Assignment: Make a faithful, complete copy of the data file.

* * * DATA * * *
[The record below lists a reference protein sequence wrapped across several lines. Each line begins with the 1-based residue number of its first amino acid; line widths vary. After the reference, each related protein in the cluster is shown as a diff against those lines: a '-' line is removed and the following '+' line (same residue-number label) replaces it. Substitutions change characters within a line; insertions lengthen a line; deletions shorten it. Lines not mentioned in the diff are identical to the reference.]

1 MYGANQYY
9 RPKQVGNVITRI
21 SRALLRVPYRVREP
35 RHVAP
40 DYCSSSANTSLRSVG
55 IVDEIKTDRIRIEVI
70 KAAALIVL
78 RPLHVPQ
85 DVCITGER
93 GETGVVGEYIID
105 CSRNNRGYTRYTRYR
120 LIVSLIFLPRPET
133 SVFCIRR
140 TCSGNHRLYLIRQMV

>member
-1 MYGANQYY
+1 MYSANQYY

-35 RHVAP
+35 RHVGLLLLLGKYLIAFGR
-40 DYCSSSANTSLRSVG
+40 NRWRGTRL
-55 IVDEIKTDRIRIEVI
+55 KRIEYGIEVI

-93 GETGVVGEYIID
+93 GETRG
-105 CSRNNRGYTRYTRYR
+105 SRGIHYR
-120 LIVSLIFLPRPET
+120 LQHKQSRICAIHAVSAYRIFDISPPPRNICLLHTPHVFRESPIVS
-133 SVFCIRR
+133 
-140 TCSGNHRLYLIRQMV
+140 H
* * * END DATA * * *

[The record below lists a reference protein sequence wrapped across several lines. Each line begins with the 1-based residue number of its first amino acid; line widths vary. After the reference, each related protein in the cluster is shown as a diff against those lines: a '-' line is removed and the following '+' line (same residue-number label) replaces it. Substitutions change characters within a line; insertions lengthen a line; deletions shorten it. Lines not mentioned in the diff are identical to the reference.]

1 MYGANQYY
9 RPKQVGNVITRI
21 SRALLRVPYRVREP
35 RHVAP
40 DYCSSSANTSLRSVG
55 IVDEIKTDRIRIEVI
70 KAAALIVL
78 RPLHVPQ
85 DVCITGER
93 GETGVVGEYIID
105 CSRNNRGYTRYTRYR
120 LIVSLIFLPRPET
133 SVFCIRR
140 TCSGNHRLYLIRQMV

>member
-1 MYGANQYY
+1 MYSANQYY

-35 RHVAP
+35 RHVGLLLLLGKYLIAFGR
-40 DYCSSSANTSLRSVG
+40 NRWRGTRL
-55 IVDEIKTDRIRIEVI
+55 KRIEYGIEVI

-93 GETGVVGEYIID
+93 GETRG
-105 CSRNNRGYTRYTRYR
+105 SRGIHYR
-120 LIVSLIFLPRPET
+120 LQHKQSRICAIHAVSAYRIFDISPPPRNICLLHTPHVFRESPIVS
-133 SVFCIRR
+133 
-140 TCSGNHRLYLIRQMV
+140 H